Coming to powerlifting relatively late in life has not stopped Glenda Presutti from taking the sport by storm and rapidly emerging as a force recognised nationally and beyond.
It’s not been easy, the 62 year old (in 2018) registered nurse has overcome numerous injuries. Over 2017 and the first half of 2018 she was faced with a right hip labrum tear, a right supraspinatus rotator cuff tear and lateral knee meniscus tears which are both ongoing. The worst injury was a debilitating L4/L5 spinal nerve compression with agonising neuralgia which caused her to take two months off work.
“I do lots of rehab and further injury is always a potential risk” she says.
When she joined the site in 2018 she held an astonishing twenty one records at Australian National, Commonwealth and World level – the two world records are in squat and total. She’s been classed as elite by Powerlifting Australia since 2013. She has since added more.
Vegan since 2016, Glenda is open about some of her records being achieved as a non-vegan, although she has smashed records in massive numbers since she went vegan.
On her two year anniversary she competed at the Australian Masters Championships in Melbourne. The August 2018 meet saw her weighing in at 59.6 kg. She squatted 113 kg to take a new National record in the Masters 3/63 kg category, and her bench of 56 kg was also a National record. A deadlift of 148 kg was disallowed, although the lift of 142.5 kg gave her a total of 311.5 kg. This meant that she was classed (based on the Wilks points, which enables lifters in different weight categories to be compared) as the best lifter of all weights in her age group and ranked her 8th of the 40 participating lifters between age 40 and 70.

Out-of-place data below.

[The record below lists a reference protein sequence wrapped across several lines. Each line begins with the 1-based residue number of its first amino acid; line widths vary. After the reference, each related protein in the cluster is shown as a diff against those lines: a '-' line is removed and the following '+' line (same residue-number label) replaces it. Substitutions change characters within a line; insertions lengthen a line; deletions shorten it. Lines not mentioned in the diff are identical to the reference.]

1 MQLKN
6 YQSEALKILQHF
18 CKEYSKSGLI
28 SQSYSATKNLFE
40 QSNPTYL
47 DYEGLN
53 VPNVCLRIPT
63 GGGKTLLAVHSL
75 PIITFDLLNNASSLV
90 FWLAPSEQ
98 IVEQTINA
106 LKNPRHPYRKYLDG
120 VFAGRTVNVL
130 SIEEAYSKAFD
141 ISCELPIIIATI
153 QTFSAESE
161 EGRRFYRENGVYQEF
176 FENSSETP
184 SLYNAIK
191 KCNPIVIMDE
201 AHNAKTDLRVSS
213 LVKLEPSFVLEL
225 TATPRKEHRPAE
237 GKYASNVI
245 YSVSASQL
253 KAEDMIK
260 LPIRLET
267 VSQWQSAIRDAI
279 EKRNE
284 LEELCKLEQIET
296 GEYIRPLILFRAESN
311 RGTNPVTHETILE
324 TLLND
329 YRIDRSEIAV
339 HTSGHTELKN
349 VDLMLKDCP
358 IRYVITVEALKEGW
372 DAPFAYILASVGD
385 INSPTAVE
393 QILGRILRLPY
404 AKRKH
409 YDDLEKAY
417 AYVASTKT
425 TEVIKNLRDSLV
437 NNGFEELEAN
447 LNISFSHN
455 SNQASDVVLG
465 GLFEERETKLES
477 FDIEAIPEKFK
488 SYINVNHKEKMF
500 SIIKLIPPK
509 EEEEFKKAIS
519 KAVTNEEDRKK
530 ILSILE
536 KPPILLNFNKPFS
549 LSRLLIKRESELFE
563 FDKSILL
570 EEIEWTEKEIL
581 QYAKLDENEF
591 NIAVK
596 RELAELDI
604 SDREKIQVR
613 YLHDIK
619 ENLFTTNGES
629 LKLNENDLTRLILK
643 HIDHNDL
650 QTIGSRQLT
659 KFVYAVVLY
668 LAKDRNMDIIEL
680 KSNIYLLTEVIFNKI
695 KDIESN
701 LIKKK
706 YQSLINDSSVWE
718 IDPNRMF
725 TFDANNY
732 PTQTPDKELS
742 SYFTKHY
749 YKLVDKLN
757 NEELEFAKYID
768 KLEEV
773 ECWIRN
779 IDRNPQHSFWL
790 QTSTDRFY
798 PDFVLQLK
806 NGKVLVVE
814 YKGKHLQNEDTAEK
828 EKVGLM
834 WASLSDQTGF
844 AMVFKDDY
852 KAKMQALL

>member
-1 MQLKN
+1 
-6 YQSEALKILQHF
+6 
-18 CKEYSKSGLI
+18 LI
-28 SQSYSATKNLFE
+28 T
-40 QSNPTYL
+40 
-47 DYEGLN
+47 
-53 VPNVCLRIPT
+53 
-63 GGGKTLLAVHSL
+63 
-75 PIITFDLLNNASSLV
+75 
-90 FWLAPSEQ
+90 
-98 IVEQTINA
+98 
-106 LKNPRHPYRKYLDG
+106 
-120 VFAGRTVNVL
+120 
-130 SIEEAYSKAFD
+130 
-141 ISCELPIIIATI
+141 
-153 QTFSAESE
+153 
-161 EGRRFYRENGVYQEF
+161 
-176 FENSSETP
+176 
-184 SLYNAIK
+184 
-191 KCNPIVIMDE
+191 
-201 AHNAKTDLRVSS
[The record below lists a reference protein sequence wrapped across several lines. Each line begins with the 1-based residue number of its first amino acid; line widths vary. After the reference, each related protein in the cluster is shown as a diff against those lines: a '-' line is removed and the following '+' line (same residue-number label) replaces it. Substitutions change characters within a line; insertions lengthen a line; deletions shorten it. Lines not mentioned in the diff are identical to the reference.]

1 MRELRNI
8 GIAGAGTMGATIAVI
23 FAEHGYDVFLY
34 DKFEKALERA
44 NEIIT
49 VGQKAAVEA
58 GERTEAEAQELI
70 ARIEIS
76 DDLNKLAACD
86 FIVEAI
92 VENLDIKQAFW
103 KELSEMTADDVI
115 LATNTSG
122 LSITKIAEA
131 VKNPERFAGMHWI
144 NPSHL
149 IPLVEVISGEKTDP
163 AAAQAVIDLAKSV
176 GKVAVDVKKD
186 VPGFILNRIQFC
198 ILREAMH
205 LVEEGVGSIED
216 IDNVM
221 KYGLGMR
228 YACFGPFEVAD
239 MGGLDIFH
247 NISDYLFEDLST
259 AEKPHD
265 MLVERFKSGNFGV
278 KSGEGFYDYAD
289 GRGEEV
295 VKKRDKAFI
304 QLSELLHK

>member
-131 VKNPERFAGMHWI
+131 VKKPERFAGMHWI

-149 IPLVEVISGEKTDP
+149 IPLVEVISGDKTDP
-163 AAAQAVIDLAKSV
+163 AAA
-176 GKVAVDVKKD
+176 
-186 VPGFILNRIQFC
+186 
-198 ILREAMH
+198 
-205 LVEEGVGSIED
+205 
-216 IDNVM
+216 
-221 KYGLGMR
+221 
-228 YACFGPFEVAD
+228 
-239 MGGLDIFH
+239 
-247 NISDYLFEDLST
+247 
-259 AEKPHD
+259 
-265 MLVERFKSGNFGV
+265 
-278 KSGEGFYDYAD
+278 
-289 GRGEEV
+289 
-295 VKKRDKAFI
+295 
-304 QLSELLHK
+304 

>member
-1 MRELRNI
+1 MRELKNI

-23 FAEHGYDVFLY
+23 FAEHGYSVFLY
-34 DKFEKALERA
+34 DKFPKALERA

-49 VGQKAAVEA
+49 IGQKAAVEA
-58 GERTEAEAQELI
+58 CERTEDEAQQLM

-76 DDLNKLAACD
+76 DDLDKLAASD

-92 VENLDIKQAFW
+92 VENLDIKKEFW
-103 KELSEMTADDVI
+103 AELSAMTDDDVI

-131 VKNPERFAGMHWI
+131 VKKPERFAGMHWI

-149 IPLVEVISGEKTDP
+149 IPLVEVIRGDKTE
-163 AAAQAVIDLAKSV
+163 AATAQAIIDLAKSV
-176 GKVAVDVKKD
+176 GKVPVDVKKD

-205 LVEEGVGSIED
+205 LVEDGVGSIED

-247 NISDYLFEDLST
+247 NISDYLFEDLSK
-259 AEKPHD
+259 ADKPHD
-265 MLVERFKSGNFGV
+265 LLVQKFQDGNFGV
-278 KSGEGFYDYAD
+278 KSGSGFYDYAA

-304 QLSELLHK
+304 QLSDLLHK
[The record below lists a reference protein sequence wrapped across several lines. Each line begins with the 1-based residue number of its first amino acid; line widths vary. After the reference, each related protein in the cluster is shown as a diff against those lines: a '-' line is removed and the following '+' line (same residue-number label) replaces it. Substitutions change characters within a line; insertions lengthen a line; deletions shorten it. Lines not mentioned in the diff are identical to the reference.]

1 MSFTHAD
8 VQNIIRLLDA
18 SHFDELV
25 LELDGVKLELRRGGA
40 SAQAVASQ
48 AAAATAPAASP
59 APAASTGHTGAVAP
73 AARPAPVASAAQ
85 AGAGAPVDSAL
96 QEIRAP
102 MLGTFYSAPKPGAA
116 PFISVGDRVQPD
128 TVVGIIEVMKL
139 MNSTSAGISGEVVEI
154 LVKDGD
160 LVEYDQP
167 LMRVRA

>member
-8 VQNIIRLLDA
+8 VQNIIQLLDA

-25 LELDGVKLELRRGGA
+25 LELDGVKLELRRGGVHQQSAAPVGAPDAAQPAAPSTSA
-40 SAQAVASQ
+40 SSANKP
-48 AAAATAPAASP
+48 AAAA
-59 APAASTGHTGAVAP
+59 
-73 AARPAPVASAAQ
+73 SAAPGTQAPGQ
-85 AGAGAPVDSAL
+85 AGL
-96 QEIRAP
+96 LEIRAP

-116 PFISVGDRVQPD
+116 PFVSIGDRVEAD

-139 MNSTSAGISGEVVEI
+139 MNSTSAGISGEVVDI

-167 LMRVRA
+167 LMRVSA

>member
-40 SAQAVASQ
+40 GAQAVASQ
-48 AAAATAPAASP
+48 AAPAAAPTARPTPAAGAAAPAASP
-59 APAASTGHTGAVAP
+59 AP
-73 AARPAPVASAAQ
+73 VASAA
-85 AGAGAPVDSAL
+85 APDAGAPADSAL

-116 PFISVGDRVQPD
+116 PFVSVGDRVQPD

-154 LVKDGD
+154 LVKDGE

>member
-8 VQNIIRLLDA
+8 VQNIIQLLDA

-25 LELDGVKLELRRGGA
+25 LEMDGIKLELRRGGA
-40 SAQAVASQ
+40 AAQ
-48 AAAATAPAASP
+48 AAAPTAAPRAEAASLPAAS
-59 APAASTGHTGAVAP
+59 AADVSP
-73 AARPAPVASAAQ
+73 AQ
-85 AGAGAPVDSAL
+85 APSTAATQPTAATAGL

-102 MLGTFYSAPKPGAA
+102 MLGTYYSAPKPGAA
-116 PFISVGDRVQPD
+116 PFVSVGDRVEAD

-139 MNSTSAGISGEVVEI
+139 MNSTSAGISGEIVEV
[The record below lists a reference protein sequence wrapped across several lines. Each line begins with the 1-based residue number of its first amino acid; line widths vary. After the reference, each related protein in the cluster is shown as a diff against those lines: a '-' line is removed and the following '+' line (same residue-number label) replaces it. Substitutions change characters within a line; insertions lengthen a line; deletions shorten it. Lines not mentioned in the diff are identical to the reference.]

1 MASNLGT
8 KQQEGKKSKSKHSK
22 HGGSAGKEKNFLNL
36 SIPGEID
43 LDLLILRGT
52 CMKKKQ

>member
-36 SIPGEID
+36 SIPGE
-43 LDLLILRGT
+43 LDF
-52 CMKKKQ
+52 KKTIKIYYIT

In October 2018 she competed in Brisbane where she won the Open category (64 kg) despite being the oldest by some margin. She broke her own national squat, deadlift and competition total records (read more here).
October 2019 saw her compete in the Australian Masters Games in the same weight category. She broke her own records for all three lifts and the total (more here).